Recently on Facebook, an old college friend posted a photo of his first wedding to another of my old college friends. And when I say they are my friends, I’m talking about Facebook friends. I haven’t connected with either of them since 1980. I’m only friends with them because, like most authors, I’ll friend anybody who I think might possibly read. Anyway, I’d moved away by the time these two married, but I heard about it, and I’ll admit, I was surprised. Last I’d seen them, he and she were both actively gay. I figured it a marriage of convenience and let it go at that. The marriage didn’t last. So I gathered from Facebook. But not only did it not last, she left a seething comment below the photo calling him a spoiled, two-timing, cock-sucking, asshole! She said: And both your ex-wives hate you! Is that clear?
Wow. A gay man marrying a woman twice? A woke lesbian using such a homophobic term? What’s the story there? I was dying to know. Stiil am. Not enough to reach out, I have no desire to dive into their mess. But how did they get from point A to point B? And why? Immediately, my mind starts spitting out scenarios because I am obsessed with story. True. Fictional. A mixture. I’m all in.
Which is no doubt why I’ve crafted a life surrounded by stories. I write them on paper, improvise them on stage, midwife them in workshops. Stories hold my world together. Help me understand who I am, and who I’m not. They give me containers for my experiences. They ignite my imagination. Beginning, middle, and end. We’re born, we live, we die. How succinct. How perfect. What’s more, stories hold histories, issue warnings, give us a place to crow about our achievements, to seek solace for our sorrows. There’s really no escaping them.
As a teenager I learned just enough guitar chords to be able to play some of the old English ballads. You know, those sad songs with a million verses. I’d sit alone in my room, door shut, and croon those stories back to life.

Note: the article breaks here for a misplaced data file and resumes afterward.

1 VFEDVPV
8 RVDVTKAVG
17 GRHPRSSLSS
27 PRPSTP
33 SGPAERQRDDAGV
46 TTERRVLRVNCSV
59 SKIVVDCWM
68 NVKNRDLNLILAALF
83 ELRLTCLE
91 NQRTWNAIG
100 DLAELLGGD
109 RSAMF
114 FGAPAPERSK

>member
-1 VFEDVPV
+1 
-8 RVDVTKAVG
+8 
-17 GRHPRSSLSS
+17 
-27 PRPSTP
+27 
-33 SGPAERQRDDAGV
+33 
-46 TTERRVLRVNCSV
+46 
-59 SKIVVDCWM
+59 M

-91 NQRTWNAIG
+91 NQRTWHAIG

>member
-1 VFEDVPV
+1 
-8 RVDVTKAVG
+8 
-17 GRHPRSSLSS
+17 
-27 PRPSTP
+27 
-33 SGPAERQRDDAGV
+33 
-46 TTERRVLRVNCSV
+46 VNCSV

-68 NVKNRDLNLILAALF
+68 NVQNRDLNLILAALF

T’was eighteen hundred and forty-six on March the eighteen day, when we hoisted our colors to the top of the mast and for Greenland sailed away, brave boys, for Greenland sailed away….
To this day, my favorite songwriters are storytellers. Joni Mitchell, Paul Simon, Robert Earl Keen. Their songs tell some good stories!
As for the stories that lie between book covers, I can’t tell you how disappointed I get when I read one that’s all beautiful descriptions, lovely sentences, but no story. I’m like… Why? Don’t get me wrong, for a story to grab hold of my heart, it must be told well. A writer has to know how to wield language to paint the picture for me. I want rhythm. I want heightening. I want a reason to turn the page.
There’s another kind of story too. The personal ones we tell ourselves. The I-don’t-like-potatoes-because-my-mother-always-made-me-eat-potatoes stories. These stories can actually trap us—because after so many tellings, it’s easy to make the mistake of believing them to be true. Or believing our story to be static. And stories are anything but! Stories change. They are alive. They are many faceted. Look at a story from another perspective, or in a different mood, and its soul will change before your eyes. They change with time too. A potluck potato mistakenly eaten is deemed the most delicious thing ever. The story morphs into I-don’t-like-potatoes-because-my-mother-always-made-me-eat-potatoes-but-then-crazy-me-I-went-to-a-potluck-and-found-out-I-like-them. So, methinks, it is best to hold our personal stories lightly. It keeps them from hardening into crusty ruts.
I’ve found this true when writing fiction too. I’ve killed off characters only to revive them in a subsequent rewrite. In Bait and Witch, coming out this November, I completely deleted a character to give the story a bit more pop. I mean, the guy was seriously dragging it down.
Fortunately for me, Dixie likes stories too. On road trips when passing a sign like Booger Hollow, one of us will ask, “Do you know how it got its name?” “Yes!” is the reply, followed by the most outlandish story you can think of.
So my question is this: what do you think happened between my two gay Facebook friends and their failed marriage? Hmmm?
That’s it for today.
Remember: Live the love! It’s all we’ve got.